By Bobby and Kristen Gilles

Seeker sensitivity was all the rage in churches for a while as pastors sought to remove emotional barriers to entry. After all, the gospel is offensive enough, they said. Why not make our churches as welcoming as possible, right? 

But in many ways contemporary American churches went too far, watering down the message of the cross and creating environments that were unintentionally seeker insensitive to two large segments of society:


The buzzword of many churches seems to be “upbeat” or “positive.” Positive message, upbeat music, fun for the kids—something for everyone. And so you sing energetic praise songs with happy major chords and lyrics about dancing and shouting (although many would never actually dance and shout in church). You can accidently create an atmosphere that says to those who are hurting to just, “Perk up and put on a happy face.”

We would never mean to be insensitive to the seeker who is coming for the first time because her son just committed suicide, and she doesn’t know if she can last another day. Or the man who has been a Christian for 20 years and still struggles with depression. But we are insensitive if our services provide no hint that sin, grief, doubt, lament, and repentance are welcome and even necessary.

Just as God assures the martyrs in heaven, we assure each other with God’s Word.

The answer is not a defeatist Christianity, but the honesty before God that we find in the Psalms. Even in Revelation, martyrs in heaven ask God “Oh Sovereign Lord . . . how long before you will judge and avenge our blood?” (Revelation 6:10)

We need to lament the injustices in our city and across the globe. We need to confess and repent of the sin in our own lives. We need to acknowledge the brokenness in our homes, our schools, our nation. Then, just as God assures the martyrs in heaven (Rev. 6:11), we assure each other with God’s Word. Our songs of praise become all the more enthusiastic when we sing them as a celebration of assurance that Christ does hear our cry, that his blood still atones for sin, that his coming is near.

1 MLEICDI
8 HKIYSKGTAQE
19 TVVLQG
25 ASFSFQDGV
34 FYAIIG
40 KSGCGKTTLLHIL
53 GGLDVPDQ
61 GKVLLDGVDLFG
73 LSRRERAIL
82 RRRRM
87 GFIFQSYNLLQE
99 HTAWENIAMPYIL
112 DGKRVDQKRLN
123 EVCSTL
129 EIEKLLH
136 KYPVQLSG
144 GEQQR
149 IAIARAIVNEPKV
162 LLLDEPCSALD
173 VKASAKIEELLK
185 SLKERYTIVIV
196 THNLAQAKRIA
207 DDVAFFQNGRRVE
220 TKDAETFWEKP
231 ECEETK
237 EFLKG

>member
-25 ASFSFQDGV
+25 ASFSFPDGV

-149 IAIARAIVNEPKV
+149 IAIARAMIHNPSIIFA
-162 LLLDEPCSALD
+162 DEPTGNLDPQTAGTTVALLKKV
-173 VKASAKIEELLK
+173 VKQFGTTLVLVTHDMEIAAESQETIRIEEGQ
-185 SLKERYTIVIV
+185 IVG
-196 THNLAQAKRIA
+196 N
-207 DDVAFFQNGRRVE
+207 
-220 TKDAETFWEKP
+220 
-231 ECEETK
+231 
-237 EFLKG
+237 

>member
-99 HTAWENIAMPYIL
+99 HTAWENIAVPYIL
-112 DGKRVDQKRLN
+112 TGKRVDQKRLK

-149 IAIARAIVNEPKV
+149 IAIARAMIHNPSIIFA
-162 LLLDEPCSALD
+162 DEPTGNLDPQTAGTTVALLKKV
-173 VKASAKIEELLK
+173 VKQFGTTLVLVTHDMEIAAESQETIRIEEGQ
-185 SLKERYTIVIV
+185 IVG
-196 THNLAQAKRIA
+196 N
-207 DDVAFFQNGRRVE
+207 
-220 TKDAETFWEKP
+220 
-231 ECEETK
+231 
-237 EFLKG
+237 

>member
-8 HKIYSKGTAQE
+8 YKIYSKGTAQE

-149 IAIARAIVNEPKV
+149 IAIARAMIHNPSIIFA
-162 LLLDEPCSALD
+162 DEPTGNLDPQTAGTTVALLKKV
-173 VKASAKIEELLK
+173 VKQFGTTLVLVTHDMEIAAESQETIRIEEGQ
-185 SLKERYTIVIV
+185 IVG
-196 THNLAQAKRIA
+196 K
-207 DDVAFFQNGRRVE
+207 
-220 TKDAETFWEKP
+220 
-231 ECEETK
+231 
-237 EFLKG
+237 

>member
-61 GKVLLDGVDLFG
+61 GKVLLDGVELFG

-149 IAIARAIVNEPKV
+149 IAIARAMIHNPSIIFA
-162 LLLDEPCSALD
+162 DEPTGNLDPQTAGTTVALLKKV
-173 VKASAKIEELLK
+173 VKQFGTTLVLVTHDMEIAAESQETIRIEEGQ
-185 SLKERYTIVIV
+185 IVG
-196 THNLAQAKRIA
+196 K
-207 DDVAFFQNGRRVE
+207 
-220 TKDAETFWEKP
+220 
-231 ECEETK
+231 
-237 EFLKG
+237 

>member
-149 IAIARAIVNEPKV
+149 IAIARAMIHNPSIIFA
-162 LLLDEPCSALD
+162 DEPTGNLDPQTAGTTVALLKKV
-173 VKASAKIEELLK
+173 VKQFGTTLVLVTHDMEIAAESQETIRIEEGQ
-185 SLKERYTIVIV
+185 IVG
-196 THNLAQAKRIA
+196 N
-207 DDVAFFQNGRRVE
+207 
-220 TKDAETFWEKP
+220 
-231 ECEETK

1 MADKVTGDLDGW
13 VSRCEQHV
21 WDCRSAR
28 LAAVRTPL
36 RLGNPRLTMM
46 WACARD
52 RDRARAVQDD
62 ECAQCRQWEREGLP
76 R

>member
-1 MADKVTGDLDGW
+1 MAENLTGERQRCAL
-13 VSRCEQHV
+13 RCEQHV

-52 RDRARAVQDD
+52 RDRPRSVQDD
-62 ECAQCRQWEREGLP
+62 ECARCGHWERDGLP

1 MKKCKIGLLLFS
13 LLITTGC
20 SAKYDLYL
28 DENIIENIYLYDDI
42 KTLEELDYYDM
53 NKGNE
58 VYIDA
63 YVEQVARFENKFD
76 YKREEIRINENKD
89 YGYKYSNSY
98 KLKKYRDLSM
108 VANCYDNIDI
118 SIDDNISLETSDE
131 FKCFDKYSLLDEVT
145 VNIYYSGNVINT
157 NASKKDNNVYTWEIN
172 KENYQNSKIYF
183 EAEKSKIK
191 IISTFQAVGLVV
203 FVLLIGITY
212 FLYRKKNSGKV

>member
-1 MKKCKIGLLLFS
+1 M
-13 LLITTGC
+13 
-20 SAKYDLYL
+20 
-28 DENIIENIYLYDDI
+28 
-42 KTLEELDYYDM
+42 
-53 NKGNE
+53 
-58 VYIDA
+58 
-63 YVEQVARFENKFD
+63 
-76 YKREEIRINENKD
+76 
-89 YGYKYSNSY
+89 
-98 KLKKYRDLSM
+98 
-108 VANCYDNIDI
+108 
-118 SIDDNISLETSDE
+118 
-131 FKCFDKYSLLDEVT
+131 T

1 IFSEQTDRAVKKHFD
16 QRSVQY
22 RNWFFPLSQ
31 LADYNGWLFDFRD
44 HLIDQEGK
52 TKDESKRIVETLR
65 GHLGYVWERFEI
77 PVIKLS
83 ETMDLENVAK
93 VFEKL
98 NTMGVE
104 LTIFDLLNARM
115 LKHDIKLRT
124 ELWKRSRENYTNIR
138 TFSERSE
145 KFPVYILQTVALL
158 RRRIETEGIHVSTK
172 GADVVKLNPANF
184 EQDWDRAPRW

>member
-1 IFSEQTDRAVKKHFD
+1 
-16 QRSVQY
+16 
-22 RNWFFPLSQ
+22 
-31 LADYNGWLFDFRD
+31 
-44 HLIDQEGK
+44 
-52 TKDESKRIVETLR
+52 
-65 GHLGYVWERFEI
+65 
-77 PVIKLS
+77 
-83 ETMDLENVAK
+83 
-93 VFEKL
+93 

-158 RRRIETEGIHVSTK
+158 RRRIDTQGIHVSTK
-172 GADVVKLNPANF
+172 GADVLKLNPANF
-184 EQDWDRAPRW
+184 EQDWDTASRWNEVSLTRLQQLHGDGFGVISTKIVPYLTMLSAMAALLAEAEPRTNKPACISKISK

A generation ago, churches began to overtly appeal to females because statistics said they were more likely to attend services than males. They combined these statistics with a philosophy popular with many bar owners that states: “Get the women to come, then they’ll attract the men.”

There are at least two things wrong with bringing this idea into the church:

First and most importantly, that isn’t what Jesus or Paul did. They had many female disciples and friends, from Mary to Lydia, yet they actively raised up and invested in young men to plant and lead churches.

No one is more sensitive to the needs, the fears, the hopes of everybody than the One who relentlessly searches for one lost sheep.

Second, even most bars don’t carry that philosophy to the extreme that some churches do. We’ve heard many women discuss churches they’d attended that were such over the top, frilly caracatures of femininity that they were too “feminine” for the females. They offer dumbed-down Bible classes that are more Sisterhood of the Traveling Pants than sisterhood of believers, and songs that reimagine Jesus as the hero of a romance novel or a sensitive “best guyfriend.”

If this strategy works in attracting some women, who then bring their husbands, fathers, brothers, sons or boyfriends, feminized churches hold little chance of keeping these men. Offering a men’s breakfast one Saturday a month isn’t enough to make them sit through four Sundays’ worth of songs about being held close to Jesus’ bosom while he whispers sweetly in their ear.


This isn’t to say that churches should become stereotypical “man caves.” If we’re sensitive to all seekers, that means we want to get our own egos and preferences out of the way as much as possible, and let Christ work.

No one is more sensitive to the needs, the fears, the hopes of everybody than the One who relentlessly searches for one lost sheep. He is calling the Jew and Greek, slave and free, male and female, to make us all one in Christ Jesus. This is true seeker sensitivity.